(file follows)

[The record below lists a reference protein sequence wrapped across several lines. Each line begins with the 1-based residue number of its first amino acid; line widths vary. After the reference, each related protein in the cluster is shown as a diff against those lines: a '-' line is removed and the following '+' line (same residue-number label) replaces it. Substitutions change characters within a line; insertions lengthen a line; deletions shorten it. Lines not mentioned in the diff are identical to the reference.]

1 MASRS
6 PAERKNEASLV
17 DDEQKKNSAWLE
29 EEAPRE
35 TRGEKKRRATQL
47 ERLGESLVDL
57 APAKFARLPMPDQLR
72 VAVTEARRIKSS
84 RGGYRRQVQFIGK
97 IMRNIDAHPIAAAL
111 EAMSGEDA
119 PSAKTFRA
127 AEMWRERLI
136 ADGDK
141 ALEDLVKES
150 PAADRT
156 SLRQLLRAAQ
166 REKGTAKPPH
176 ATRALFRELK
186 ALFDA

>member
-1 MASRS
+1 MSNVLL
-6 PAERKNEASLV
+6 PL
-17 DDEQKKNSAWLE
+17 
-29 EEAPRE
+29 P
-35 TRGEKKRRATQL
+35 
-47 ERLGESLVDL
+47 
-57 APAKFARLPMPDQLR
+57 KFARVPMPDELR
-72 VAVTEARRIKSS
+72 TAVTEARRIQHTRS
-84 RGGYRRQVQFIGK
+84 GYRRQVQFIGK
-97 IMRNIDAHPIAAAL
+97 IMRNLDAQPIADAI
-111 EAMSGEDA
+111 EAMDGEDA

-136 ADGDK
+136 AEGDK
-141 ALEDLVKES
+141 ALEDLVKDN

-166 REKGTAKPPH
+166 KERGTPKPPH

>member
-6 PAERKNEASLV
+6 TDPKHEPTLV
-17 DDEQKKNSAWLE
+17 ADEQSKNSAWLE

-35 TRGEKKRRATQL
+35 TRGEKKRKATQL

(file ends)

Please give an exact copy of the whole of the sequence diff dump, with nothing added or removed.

[The record below lists a reference protein sequence wrapped across several lines. Each line begins with the 1-based residue number of its first amino acid; line widths vary. After the reference, each related protein in the cluster is shown as a diff against those lines: a '-' line is removed and the following '+' line (same residue-number label) replaces it. Substitutions change characters within a line; insertions lengthen a line; deletions shorten it. Lines not mentioned in the diff are identical to the reference.]

1 MASRS
6 PAERKNEASLV
17 DDEQKKNSAWLE
29 EEAPRE
35 TRGEKKRRATQL
47 ERLGESLVDL
57 APAKFARLPMPDQLR
72 VAVTEARRIKSS
84 RGGYRRQVQFIGK
97 IMRNIDAHPIAAAL
111 EAMSGEDA
119 PSAKTFRA
127 AEMWRERLI
136 ADGDK
141 ALEDLVKES
150 PAADRT
156 SLRQLLRAAQ
166 REKGTAKPPH
176 ATRALFRELK
186 ALFDA

>member
-1 MASRS
+1 MSNVLL
-6 PAERKNEASLV
+6 PL
-17 DDEQKKNSAWLE
+17 
-29 EEAPRE
+29 P
-35 TRGEKKRRATQL
+35 
-47 ERLGESLVDL
+47 
-57 APAKFARLPMPDQLR
+57 KFARVPMPDELR
-72 VAVTEARRIKSS
+72 TAVTEARRIQHTRS
-84 RGGYRRQVQFIGK
+84 GYRRQVQFIGK
-97 IMRNIDAHPIAAAL
+97 IMRNLDAQPIADAI
-111 EAMSGEDA
+111 EAMDGEDA

-136 ADGDK
+136 AEGDK
-141 ALEDLVKES
+141 ALEDLVKDN

-166 REKGTAKPPH
+166 KERGTPKPPH

>member
-6 PAERKNEASLV
+6 TDPKHEPTLV
-17 DDEQKKNSAWLE
+17 ADEQSKNSAWLE

-35 TRGEKKRRATQL
+35 TRGEKKRKATQL